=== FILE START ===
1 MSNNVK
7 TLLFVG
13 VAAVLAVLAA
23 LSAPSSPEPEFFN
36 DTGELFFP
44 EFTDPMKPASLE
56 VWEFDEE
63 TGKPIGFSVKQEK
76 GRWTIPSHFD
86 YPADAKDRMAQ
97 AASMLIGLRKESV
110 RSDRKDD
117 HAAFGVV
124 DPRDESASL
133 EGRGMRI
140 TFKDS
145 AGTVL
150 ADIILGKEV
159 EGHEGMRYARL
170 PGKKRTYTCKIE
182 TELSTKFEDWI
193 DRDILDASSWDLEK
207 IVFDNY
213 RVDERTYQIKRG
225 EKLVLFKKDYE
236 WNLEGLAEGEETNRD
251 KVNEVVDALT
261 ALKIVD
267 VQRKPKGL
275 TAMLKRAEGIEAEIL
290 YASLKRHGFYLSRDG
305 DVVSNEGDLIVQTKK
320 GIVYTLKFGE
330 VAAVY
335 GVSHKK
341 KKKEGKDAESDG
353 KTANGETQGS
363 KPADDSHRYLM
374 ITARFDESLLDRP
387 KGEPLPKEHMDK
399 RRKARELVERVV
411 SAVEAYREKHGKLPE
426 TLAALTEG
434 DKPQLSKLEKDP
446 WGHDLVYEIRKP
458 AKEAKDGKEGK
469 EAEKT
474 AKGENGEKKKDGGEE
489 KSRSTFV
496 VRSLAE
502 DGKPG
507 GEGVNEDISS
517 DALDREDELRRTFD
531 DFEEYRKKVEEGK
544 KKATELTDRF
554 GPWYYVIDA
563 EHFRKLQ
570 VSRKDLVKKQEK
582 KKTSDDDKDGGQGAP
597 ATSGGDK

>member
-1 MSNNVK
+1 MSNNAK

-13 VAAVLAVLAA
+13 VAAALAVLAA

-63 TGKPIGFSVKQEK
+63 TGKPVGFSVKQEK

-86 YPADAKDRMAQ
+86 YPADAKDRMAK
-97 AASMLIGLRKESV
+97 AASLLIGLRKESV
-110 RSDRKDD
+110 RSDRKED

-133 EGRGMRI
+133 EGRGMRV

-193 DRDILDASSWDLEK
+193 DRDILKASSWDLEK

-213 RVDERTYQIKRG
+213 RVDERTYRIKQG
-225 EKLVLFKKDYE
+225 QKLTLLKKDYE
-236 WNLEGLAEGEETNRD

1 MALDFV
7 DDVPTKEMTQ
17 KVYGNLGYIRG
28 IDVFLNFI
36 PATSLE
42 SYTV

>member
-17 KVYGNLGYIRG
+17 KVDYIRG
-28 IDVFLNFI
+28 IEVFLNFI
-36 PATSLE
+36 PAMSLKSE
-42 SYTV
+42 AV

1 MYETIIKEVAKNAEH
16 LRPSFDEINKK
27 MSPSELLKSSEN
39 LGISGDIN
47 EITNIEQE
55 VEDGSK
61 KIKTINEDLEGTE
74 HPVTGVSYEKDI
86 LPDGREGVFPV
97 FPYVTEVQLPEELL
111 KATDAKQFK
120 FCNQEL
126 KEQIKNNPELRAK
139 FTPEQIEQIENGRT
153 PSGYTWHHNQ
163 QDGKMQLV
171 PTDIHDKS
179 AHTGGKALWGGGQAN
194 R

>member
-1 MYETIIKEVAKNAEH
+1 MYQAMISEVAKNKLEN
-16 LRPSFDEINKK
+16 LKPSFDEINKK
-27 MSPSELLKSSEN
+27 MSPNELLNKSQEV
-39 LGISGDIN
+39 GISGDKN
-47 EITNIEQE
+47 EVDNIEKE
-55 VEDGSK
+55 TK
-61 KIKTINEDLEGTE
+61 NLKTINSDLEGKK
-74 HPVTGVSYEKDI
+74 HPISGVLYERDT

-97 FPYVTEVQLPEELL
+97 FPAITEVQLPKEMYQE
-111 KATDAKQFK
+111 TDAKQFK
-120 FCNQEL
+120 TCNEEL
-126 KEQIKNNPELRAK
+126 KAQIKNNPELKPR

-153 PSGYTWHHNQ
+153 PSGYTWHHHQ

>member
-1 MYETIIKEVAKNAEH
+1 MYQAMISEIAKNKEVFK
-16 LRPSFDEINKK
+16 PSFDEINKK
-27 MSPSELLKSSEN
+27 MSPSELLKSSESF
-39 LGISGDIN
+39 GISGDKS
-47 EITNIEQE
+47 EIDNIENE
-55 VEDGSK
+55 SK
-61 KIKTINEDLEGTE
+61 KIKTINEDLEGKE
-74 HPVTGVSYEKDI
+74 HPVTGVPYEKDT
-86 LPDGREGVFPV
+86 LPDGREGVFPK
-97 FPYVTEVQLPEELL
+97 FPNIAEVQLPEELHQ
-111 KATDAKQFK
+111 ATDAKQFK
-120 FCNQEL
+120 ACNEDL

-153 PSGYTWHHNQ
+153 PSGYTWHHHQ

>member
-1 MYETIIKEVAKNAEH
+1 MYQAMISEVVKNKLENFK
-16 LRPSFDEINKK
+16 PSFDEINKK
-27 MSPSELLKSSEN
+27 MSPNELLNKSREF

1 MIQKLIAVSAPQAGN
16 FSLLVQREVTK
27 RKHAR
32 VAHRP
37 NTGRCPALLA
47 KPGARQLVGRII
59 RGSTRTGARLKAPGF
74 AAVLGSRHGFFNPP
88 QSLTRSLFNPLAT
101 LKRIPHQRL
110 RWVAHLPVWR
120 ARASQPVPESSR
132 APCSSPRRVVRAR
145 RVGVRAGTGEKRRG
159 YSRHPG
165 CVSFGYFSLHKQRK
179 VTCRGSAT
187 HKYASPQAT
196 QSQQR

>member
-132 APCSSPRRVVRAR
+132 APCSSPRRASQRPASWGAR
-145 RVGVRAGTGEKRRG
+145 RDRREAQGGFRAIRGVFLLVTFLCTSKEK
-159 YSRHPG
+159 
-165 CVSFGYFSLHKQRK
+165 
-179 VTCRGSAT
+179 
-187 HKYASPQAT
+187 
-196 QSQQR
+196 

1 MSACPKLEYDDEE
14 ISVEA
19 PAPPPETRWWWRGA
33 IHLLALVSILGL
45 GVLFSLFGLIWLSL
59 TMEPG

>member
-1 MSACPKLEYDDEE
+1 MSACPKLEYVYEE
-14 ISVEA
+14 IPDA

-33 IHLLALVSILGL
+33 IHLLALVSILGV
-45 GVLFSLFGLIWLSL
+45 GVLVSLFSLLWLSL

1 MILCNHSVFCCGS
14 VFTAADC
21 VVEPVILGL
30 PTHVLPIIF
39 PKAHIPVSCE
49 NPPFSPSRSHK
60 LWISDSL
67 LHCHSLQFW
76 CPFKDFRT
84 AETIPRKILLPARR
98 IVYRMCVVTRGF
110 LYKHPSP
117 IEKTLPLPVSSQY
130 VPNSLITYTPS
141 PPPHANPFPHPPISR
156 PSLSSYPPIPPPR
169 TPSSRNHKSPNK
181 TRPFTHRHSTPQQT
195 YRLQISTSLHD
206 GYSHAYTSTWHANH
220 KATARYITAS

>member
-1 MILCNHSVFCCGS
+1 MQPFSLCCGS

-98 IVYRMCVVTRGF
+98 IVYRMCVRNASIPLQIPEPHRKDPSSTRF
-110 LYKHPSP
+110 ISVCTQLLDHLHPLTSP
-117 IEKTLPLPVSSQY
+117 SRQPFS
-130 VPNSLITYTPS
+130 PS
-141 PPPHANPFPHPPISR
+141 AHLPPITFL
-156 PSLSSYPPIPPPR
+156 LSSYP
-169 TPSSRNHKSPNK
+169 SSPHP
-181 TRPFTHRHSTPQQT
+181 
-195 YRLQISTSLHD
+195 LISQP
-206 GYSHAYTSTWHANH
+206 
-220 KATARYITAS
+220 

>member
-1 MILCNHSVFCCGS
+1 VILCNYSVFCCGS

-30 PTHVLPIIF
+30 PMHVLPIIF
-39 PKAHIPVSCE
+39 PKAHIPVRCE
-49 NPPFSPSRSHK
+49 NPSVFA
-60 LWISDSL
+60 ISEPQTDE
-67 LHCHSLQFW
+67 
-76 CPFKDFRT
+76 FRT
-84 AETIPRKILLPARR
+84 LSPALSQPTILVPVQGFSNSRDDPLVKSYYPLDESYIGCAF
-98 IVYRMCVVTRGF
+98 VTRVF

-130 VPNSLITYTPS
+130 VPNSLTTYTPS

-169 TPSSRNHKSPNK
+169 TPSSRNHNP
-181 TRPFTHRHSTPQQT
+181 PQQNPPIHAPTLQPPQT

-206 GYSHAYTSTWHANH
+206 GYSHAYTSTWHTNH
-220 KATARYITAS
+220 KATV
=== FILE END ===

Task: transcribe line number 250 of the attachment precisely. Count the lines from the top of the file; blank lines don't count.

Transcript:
+1 MQPFSLCCGS